Online from: 2000
Subject Area: Economics
|Title:||Assessing the potential value for an automated dairy cattle body condition scoring system through stochastic simulation|
|Author(s):||J.M. Bewley, (Department of Animal Sciences, Purdue University, West Lafayette, Indiana, USA), M.D. Boehlje, (Department of Agricultural Economics, Purdue University, West Lafayette, Indiana, USA), A.W. Gray, (Department of Agricultural Economics, Purdue University, West Lafayette, Indiana, USA), H. Hogeveen, (Faculty Veterinary Medicine, Utrecht University, Utrecht, The Netherlands), S.J. Kenyon, (Department of Veterinary Clinical Sciences, Purdue University, West Lafayette, Indiana, USA), S.D. Eicher, (Livestock Behavior Research Unit, Agricultural Research Service, USDA, West Lafayette, Indiana, USA), M.M. Schutz, (Department of Animal Sciences, Purdue University, West Lafayette, Indiana, USA)|
|Citation:||J.M. Bewley, M.D. Boehlje, A.W. Gray, H. Hogeveen, S.J. Kenyon, S.D. Eicher, M.M. Schutz, (2010) "Assessing the potential value for an automated dairy cattle body condition scoring system through stochastic simulation", Agricultural Finance Review, Vol. 70 Iss: 1, pp.126 - 150|
|Keywords:||Body condition scoring, Investment analysis, Investment appraisal, Net present value, Stochastic modelling|
|Article type:||Research paper|
|DOI:||10.1108/00021461011042675 (Permanent URL)|
|Publisher:||Emerald Group Publishing Limited|
|Acknowledgements:||The authors would like to express their gratitude to the following individuals for their assistance through discussions on methodology for specific parts of this model: Huybert Groenendaal, Nicolas Friggens, Paivi Rajala-Schultz, Patrick French, Gregg Hadley, and Robert Boyce. Furthermore, this work would not have been possible without the generous assistance provided by the experts who took the time to complete the expert opinion survey.No copyright is associated with this paper because of the author's employment by the United States Federal Government at the time the paper was written.|
Purpose – Automated body condition scoring (BCS) through extraction of information from digital images has been demonstrated to be feasible; and commercial technologies are being developed. The primary objective of this research was to identify the factors that influence the potential profitability of investing in an automated BCS system.
Design/methodology/approach – An expert opinion survey was conducted to provide estimates for potential improvements associated with technology adoption. A stochastic simulation model of a dairy system, designed to assist dairy producers with investment decisions for precision dairy farming technologies was utilized to perform a net present value (NPV) analysis. Benefits of technology adoption were estimated through assessment of the impact of BCS on the incidence of ketosis, milk fever, and metritis, conception rate at first service, and energy efficiency.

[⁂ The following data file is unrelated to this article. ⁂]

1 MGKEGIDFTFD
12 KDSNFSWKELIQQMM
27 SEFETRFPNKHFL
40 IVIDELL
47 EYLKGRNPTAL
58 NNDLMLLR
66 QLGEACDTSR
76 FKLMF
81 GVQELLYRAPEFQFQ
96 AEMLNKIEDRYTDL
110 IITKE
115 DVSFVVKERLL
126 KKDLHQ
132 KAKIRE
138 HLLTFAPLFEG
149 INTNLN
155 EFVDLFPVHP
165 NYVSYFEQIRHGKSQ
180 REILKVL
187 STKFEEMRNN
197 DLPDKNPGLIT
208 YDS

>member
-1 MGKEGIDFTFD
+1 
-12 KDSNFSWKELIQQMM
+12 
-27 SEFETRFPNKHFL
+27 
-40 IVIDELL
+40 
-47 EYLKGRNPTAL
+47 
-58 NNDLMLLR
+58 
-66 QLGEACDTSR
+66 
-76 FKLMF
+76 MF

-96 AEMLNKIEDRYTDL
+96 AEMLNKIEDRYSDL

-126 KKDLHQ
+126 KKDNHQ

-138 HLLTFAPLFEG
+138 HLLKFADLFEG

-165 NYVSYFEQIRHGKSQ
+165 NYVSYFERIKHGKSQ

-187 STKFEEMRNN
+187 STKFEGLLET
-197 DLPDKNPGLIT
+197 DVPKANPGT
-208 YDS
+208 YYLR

Findings – Improvements in reproductive performance had the largest influence on revenues followed by energy efficiency and then by disease reduction. The impact of disease reduction was less than anticipated because the ideal BCS indicated by experts resulted in a simulated increase in the proportion of cows with BCS at calving 3.50. The estimates for disease risks and conception rates, obtained from literature, however, suggested that this increase would result in increased disease incidence. Stochastic variables that had the most influence on NPV were: variable cost increases after technology adoption; the odds ratios for ketosis and milk fever incidence and conception rates at first service associated with varying BCS ranges; uncertainty of the impact of ketosis, milk fever, and metritis on days open, unrealized milk, veterinary costs, labor, and discarded milk; and the change in the percentage of cows with BCS at calving 3.25 before and after technology adoption. The deterministic inputs impacting NPV were herd size, management level, and level of milk production. Investment in this technology may be profitable but results were very herd-specific. A simulation modeling a deterministic 25 percent decrease in the percentage of cows with BCS at calving =3.25 demonstrated a positive NPV in 86.6 percent of 1,000 iterations.
Originality/value – This investment decision can be analyzed with input of herd-specific values using this model.
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